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SAT0100 Incidence of Systemic Lupus Erythematosus and Cutaneous Lupus Erythematosuis in A Population Based Cohort from 1993-2005
  1. V.R. Chowdhary1,
  2. C.S. Crowson2,
  3. H. Maradit-Kremers2,
  4. M.D.P. Davis3
  1. 1Division of Rheumatology, Department of Medicine
  2. 2Department of Health Sciences Research
  3. 3Department of Dermatology, Mayo Clinic, Rochester, United States


Background Systemic Lupus Erythematosus (SLE) is a rare, autoimmune disease with heterogeneous clinical manifestations. Patients with cutaneous lupus erythematosus (CLE) present with skin rashes without underlying systemic involvement. Few studies have compared the incidence and characteristic of systemic and cutaneous lupus in the same population.

Objectives We estimated and compared the incidence of SLE and CLE from 1993 to 2005, in a population based cohort.

Methods An incident SLE case was defined as an individual who fulfilled four out of 11, 1982 ACR SLE classification criteria and who had been a resident of Olmsted County, MN, USA for at least 1 year prior to first physician diagnosis of SLE (1). Cases with drug induced lupus and overlap diseases were excluded. Cutaneous cases (without systemic features or SLE diagnosis) were identified from a previous data set from 1965-2005 and included patients with classic discoid LE, lupus panniculitis, bullous LE, and subcutaneous LE (2). Overall incidence rates (expressed as per 100 000 population) and 95% confidence intervals (CI) were calculated and age- and sex adjusted to the 2000 US white population.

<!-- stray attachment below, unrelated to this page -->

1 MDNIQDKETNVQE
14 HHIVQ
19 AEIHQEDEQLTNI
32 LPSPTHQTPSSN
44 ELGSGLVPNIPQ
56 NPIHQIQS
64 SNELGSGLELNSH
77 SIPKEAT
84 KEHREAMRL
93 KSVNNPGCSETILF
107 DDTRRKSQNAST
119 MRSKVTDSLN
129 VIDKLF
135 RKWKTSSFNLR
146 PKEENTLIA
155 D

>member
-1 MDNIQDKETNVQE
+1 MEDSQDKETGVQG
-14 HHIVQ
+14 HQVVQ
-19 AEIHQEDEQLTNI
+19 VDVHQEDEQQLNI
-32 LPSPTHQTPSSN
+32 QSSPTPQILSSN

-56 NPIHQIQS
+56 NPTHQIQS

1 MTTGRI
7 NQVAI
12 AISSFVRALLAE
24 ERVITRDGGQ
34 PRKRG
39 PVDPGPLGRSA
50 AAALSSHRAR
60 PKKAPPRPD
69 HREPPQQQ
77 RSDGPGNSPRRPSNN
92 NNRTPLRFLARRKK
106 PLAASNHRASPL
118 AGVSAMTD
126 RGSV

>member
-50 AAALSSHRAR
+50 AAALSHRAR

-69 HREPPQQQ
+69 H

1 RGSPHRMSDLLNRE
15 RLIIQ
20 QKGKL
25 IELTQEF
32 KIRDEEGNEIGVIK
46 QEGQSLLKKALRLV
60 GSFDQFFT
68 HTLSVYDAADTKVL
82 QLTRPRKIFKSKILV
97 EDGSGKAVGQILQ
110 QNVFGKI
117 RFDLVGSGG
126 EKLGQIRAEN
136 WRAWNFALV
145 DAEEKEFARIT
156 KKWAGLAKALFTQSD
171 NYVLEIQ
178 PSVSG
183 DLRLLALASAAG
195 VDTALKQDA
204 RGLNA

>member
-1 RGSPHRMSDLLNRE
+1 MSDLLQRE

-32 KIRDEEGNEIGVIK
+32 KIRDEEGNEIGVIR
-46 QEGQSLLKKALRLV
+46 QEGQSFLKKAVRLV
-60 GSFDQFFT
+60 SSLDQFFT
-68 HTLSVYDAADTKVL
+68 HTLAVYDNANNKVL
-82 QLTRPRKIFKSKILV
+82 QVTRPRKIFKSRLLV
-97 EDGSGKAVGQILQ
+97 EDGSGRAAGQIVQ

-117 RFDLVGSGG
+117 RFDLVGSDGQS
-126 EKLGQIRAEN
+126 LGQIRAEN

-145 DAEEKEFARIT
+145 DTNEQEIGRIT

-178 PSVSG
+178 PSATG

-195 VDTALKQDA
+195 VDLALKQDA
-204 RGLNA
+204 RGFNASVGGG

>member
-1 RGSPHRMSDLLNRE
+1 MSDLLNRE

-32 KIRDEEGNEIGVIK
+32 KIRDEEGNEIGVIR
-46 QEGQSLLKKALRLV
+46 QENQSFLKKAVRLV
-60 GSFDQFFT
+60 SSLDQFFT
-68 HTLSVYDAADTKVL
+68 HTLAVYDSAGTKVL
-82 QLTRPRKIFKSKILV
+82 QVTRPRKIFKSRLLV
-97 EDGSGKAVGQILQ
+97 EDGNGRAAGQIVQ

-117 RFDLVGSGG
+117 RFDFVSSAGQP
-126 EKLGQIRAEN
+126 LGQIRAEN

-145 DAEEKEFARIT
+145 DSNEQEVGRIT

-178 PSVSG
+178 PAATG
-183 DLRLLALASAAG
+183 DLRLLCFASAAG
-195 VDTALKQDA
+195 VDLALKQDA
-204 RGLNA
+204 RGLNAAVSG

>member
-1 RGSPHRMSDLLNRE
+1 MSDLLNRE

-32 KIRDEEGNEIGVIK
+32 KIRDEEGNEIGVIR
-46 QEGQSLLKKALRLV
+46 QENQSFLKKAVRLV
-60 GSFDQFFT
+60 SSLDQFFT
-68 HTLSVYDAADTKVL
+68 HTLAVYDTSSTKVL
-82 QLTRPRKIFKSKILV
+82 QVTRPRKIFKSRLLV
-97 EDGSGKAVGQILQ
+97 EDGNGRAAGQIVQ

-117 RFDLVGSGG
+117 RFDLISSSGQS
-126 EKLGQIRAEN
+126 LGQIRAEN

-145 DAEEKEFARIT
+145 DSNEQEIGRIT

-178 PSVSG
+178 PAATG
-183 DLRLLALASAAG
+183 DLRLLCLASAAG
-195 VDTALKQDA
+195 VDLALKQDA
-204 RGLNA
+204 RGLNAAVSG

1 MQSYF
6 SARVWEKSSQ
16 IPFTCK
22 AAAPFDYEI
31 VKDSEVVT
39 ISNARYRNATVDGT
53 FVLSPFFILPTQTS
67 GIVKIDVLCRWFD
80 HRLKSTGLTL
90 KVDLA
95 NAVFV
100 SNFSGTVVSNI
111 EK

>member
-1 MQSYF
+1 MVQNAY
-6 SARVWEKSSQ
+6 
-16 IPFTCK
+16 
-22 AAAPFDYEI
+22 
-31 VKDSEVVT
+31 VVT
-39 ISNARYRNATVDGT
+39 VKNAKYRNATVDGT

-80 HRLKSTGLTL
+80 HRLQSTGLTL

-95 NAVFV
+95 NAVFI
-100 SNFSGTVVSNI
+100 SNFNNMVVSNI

Results The study included 45 patients with incident SLE and 62 patients with incident CLE in 1993-2005. The overall incidence of SLE and CLE were similar (SLE 2.9, 95% CI 2.0, 3.7 and CLE 4.2, 95% CI 3.1, 5.2, p=0.10). Majority of patients with SLE were female (91% versus 73%, p=0.017). In females, the incidence of both conditions was similar (SLE 5.1, 95% CI 3.5, 6.6 and CLE 5.8, 95% CI 4.1, 7.5; p=0.67). In males, the age-adjusted incidence of SLE was significantly lower than CLE (SLE 0.8, 95% CI 0, 1.6 and CLE 2.4, 95% CI 1.2, 3.6; p=0.009). The mean ages of patients with SLE and CLE were similar (42 years and 47.6 years respectively, p=0.10). The age-specific incidence rates showed that CLE was more common in individuals ≥60 years (9.0) whereas SLE was rare in this age group (2.3). Conversely, CLE was rare in the 20-29 years age group (2.7) compared to SLE (8.0).

Conclusions The overall incidence of CLE and SLE in this population-based study was similar. Cutaneous disease was more common than SLE in males and in older adults which may reflect differences in genetic or environmental etiology of CLE.


  1. Tan EM, Cohen AS, Fries JF, Masi AT, McShane DJ, Rothfield NF, Schaller JG, Talal N, Winchester RJ. The 1982 revised criteria for the classification of systemic lupus erythematosus. Arthritis Rheum. 1982 Nov;25(11):1271-7.

  2. Durosaro, O., M. D. Davis, et al. (2009). Incidence of cutaneous lupus erythematosus, 1965-2005: a population-based study. Archives of dermatology 145(3): 249-253.

Disclosure of Interest None declared

DOI 10.1136/annrheumdis-2014-eular.1183

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